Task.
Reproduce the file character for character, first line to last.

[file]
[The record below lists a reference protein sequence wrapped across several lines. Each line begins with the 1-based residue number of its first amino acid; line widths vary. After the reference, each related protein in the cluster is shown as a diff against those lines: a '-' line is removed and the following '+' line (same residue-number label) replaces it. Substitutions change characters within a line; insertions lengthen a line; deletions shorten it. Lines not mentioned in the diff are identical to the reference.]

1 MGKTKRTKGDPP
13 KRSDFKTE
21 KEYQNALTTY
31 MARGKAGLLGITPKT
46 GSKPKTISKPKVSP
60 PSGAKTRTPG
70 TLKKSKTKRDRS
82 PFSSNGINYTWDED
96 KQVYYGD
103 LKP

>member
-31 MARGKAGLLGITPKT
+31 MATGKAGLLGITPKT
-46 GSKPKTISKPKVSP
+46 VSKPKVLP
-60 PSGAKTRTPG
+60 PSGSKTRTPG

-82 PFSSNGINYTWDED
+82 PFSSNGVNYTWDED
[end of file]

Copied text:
[The record below lists a reference protein sequence wrapped across several lines. Each line begins with the 1-based residue number of its first amino acid; line widths vary. After the reference, each related protein in the cluster is shown as a diff against those lines: a '-' line is removed and the following '+' line (same residue-number label) replaces it. Substitutions change characters within a line; insertions lengthen a line; deletions shorten it. Lines not mentioned in the diff are identical to the reference.]

1 MGKTKRTKGDPP
13 KRSDFKTE
21 KEYQNALTTY
31 MARGKAGLLGITPKT
46 GSKPKTISKPKVSP
60 PSGAKTRTPG
70 TLKKSKTKRDRS
82 PFSSNGINYTWDED
96 KQVYYGD
103 LKP

>member
-31 MARGKAGLLGITPKT
+31 MATGKAGLLGITPKT
-46 GSKPKTISKPKVSP
+46 VSKPKVLP
-60 PSGAKTRTPG
+60 PSGSKTRTPG

-82 PFSSNGINYTWDED
+82 PFSSNGVNYTWDED